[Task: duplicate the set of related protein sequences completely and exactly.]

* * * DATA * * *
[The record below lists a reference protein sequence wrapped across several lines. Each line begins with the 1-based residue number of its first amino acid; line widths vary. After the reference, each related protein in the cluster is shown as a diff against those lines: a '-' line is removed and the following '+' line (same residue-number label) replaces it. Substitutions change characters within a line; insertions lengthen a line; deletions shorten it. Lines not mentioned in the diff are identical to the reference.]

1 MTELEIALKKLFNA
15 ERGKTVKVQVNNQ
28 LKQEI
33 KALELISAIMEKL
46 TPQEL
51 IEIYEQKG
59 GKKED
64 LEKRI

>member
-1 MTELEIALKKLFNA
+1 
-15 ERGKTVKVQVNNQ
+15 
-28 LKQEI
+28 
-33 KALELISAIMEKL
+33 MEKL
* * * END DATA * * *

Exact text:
[The record below lists a reference protein sequence wrapped across several lines. Each line begins with the 1-based residue number of its first amino acid; line widths vary. After the reference, each related protein in the cluster is shown as a diff against those lines: a '-' line is removed and the following '+' line (same residue-number label) replaces it. Substitutions change characters within a line; insertions lengthen a line; deletions shorten it. Lines not mentioned in the diff are identical to the reference.]

1 MTELEIALKKLFNA
15 ERGKTVKVQVNNQ
28 LKQEI
33 KALELISAIMEKL
46 TPQEL
51 IEIYEQKG
59 GKKED
64 LEKRI

>member
-1 MTELEIALKKLFNA
+1 
-15 ERGKTVKVQVNNQ
+15 
-28 LKQEI
+28 
-33 KALELISAIMEKL
+33 MEKL